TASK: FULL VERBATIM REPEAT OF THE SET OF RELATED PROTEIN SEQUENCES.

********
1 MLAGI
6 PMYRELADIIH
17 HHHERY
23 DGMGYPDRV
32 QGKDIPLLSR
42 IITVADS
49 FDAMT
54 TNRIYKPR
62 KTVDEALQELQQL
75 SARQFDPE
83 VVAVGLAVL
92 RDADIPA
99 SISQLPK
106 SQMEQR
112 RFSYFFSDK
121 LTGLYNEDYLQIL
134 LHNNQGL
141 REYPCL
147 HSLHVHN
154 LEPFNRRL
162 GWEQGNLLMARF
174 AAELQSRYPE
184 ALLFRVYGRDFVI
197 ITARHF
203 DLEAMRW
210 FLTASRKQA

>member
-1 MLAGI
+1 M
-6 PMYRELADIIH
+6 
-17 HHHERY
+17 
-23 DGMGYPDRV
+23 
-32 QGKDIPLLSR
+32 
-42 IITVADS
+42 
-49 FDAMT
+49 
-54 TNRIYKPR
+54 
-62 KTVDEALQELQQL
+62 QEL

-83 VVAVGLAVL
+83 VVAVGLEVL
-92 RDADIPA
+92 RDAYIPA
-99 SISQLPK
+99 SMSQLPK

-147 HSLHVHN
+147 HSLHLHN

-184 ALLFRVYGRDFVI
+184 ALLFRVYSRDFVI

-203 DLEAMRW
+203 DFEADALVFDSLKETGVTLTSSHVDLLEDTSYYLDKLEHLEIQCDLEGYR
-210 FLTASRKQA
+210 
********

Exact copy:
1 MLAGI
6 PMYRELADIIH
17 HHHERY
23 DGMGYPDRV
32 QGKDIPLLSR
42 IITVADS
49 FDAMT
54 TNRIYKPR
62 KTVDEALQELQQL
75 SARQFDPE
83 VVAVGLAVL
92 RDADIPA
99 SISQLPK
106 SQMEQR
112 RFSYFFSDK
121 LTGLYNEDYLQIL
134 LHNNQGL
141 REYPCL
147 HSLHVHN
154 LEPFNRRL
162 GWEQGNLLMARF
174 AAELQSRYPE
184 ALLFRVYGRDFVI
197 ITARHF
203 DLEAMRW
210 FLTASRKQA

>member
-1 MLAGI
+1 M
-6 PMYRELADIIH
+6 
-17 HHHERY
+17 
-23 DGMGYPDRV
+23 
-32 QGKDIPLLSR
+32 
-42 IITVADS
+42 
-49 FDAMT
+49 
-54 TNRIYKPR
+54 
-62 KTVDEALQELQQL
+62 QEL

-83 VVAVGLAVL
+83 VVAVGLEVL
-92 RDADIPA
+92 RDAYIPA
-99 SISQLPK
+99 SMSQLPK

-147 HSLHVHN
+147 HSLHLHN

-184 ALLFRVYGRDFVI
+184 ALLFRVYSRDFVI

-203 DLEAMRW
+203 DFEADALVFDSLKETGVTLTSSHVDLLEDTSYYLDKLEHLEIQCDLEGYR
-210 FLTASRKQA
+210 